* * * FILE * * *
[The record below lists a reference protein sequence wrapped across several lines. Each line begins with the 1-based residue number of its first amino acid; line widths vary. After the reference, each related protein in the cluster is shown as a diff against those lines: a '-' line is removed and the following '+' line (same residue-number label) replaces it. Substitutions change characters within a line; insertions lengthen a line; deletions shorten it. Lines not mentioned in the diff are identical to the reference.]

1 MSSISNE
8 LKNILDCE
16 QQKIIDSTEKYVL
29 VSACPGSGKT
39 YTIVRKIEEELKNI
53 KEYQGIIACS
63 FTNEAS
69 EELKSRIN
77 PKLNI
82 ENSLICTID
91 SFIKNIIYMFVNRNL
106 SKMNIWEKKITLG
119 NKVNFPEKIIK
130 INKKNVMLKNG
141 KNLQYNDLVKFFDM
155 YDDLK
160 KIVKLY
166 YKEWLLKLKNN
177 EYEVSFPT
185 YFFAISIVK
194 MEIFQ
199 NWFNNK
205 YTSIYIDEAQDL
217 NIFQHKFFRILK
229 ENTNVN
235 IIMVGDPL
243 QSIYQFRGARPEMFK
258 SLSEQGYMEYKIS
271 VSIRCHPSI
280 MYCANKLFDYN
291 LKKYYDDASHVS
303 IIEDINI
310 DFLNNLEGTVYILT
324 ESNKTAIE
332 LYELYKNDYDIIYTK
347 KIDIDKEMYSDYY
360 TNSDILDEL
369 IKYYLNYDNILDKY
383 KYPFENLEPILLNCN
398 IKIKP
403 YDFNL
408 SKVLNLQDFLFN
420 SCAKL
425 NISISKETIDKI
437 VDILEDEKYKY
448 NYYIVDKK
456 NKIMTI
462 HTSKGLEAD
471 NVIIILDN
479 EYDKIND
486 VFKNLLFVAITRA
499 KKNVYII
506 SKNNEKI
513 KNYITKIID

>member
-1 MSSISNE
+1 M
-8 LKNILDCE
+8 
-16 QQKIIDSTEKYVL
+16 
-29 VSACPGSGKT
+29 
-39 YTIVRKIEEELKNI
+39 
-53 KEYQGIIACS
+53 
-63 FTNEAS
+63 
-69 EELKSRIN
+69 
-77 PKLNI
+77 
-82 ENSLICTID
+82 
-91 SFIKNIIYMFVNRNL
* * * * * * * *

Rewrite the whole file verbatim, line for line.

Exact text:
[The record below lists a reference protein sequence wrapped across several lines. Each line begins with the 1-based residue number of its first amino acid; line widths vary. After the reference, each related protein in the cluster is shown as a diff against those lines: a '-' line is removed and the following '+' line (same residue-number label) replaces it. Substitutions change characters within a line; insertions lengthen a line; deletions shorten it. Lines not mentioned in the diff are identical to the reference.]

1 MSSISNE
8 LKNILDCE
16 QQKIIDSTEKYVL
29 VSACPGSGKT
39 YTIVRKIEEELKNI
53 KEYQGIIACS
63 FTNEAS
69 EELKSRIN
77 PKLNI
82 ENSLICTID
91 SFIKNIIYMFVNRNL
106 SKMNIWEKKITLG
119 NKVNFPEKIIK
130 INKKNVMLKNG
141 KNLQYNDLVKFFDM
155 YDDLK
160 KIVKLY
166 YKEWLLKLKNN
177 EYEVSFPT
185 YFFAISIVK
194 MEIFQ
199 NWFNNK
205 YTSIYIDEAQDL
217 NIFQHKFFRILK
229 ENTNVN
235 IIMVGDPL
243 QSIYQFRGARPEMFK
258 SLSEQGYMEYKIS
271 VSIRCHPSI
280 MYCANKLFDYN
291 LKKYYDDASHVS
303 IIEDINI
310 DFLNNLEGTVYILT
324 ESNKTAIE
332 LYELYKNDYDIIYTK
347 KIDIDKEMYSDYY
360 TNSDILDEL
369 IKYYLNYDNILDKY
383 KYPFENLEPILLNCN
398 IKIKP
403 YDFNL
408 SKVLNLQDFLFN
420 SCAKL
425 NISISKETIDKI
437 VDILEDEKYKY
448 NYYIVDKK
456 NKIMTI
462 HTSKGLEAD
471 NVIIILDN
479 EYDKIND
486 VFKNLLFVAITRA
499 KKNVYII
506 SKNNEKI
513 KNYITKIID

>member
-1 MSSISNE
+1 M
-8 LKNILDCE
+8 
-16 QQKIIDSTEKYVL
+16 
-29 VSACPGSGKT
+29 
-39 YTIVRKIEEELKNI
+39 
-53 KEYQGIIACS
+53 
-63 FTNEAS
+63 
-69 EELKSRIN
+69 
-77 PKLNI
+77 
-82 ENSLICTID
+82 
-91 SFIKNIIYMFVNRNL